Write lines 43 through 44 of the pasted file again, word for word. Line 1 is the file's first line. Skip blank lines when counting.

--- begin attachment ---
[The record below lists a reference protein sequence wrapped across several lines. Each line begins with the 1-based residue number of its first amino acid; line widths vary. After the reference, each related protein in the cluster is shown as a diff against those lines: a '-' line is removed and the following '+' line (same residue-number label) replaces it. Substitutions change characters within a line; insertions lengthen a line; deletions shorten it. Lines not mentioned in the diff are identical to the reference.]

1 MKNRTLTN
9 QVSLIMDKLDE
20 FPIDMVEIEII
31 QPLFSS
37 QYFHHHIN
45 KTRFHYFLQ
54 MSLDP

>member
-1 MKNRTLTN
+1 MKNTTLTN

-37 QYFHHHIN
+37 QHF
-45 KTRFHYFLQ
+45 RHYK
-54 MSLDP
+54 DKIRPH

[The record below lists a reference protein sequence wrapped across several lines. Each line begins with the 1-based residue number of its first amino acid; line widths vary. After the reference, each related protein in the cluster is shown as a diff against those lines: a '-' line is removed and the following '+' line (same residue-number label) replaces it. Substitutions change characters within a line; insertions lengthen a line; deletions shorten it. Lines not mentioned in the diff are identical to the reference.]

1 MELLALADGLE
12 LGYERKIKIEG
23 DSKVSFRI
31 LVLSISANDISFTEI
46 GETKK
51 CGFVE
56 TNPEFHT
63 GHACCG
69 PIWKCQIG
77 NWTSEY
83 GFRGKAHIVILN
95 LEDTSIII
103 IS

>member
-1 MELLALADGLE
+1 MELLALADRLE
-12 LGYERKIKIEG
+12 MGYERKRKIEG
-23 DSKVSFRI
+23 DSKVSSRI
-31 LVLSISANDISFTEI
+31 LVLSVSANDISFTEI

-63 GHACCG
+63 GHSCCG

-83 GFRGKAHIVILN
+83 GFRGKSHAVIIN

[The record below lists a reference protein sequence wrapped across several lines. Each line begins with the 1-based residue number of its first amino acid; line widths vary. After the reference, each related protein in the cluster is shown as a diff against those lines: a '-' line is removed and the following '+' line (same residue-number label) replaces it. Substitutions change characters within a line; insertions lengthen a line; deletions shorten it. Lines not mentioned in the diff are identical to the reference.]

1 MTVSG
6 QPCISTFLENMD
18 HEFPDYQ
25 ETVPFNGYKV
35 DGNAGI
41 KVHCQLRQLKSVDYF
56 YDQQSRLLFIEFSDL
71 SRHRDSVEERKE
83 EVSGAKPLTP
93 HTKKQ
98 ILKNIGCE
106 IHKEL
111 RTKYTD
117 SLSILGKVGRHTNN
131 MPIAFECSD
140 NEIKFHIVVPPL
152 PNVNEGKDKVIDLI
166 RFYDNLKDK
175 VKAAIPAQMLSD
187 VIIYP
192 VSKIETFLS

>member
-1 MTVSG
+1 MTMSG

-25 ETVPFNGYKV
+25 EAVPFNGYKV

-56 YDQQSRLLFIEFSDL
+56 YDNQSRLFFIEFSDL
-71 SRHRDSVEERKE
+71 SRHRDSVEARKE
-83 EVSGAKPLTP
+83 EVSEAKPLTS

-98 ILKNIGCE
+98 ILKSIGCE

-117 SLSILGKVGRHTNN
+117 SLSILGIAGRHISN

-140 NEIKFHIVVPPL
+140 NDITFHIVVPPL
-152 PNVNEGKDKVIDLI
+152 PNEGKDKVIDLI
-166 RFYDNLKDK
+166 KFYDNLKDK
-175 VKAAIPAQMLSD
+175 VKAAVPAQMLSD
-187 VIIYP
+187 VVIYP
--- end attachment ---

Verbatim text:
-83 GFRGKAHIVILN
+83 GFRGKSHAVIIN